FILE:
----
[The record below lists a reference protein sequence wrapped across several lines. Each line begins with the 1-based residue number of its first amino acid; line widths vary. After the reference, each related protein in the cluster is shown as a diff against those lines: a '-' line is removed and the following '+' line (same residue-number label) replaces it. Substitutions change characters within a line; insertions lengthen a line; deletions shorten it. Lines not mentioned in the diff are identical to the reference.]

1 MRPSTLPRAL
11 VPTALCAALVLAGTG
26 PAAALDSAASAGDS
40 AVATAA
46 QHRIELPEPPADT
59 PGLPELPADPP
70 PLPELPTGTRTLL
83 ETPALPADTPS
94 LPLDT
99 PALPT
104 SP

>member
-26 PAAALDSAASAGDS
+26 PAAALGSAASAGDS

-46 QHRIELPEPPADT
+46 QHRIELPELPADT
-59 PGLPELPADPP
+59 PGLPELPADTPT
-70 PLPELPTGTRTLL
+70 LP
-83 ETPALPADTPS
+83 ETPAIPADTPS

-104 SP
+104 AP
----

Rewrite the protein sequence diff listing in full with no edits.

[The record below lists a reference protein sequence wrapped across several lines. Each line begins with the 1-based residue number of its first amino acid; line widths vary. After the reference, each related protein in the cluster is shown as a diff against those lines: a '-' line is removed and the following '+' line (same residue-number label) replaces it. Substitutions change characters within a line; insertions lengthen a line; deletions shorten it. Lines not mentioned in the diff are identical to the reference.]

1 MRPSTLPRAL
11 VPTALCAALVLAGTG
26 PAAALDSAASAGDS
40 AVATAA
46 QHRIELPEPPADT
59 PGLPELPADPP
70 PLPELPTGTRTLL
83 ETPALPADTPS
94 LPLDT
99 PALPT
104 SP

>member
-26 PAAALDSAASAGDS
+26 PAAALGSAASAGDS

-46 QHRIELPEPPADT
+46 QHRIELPELPADT
-59 PGLPELPADPP
+59 PGLPELPADTPT
-70 PLPELPTGTRTLL
+70 LP
-83 ETPALPADTPS
+83 ETPAIPADTPS

-104 SP
+104 AP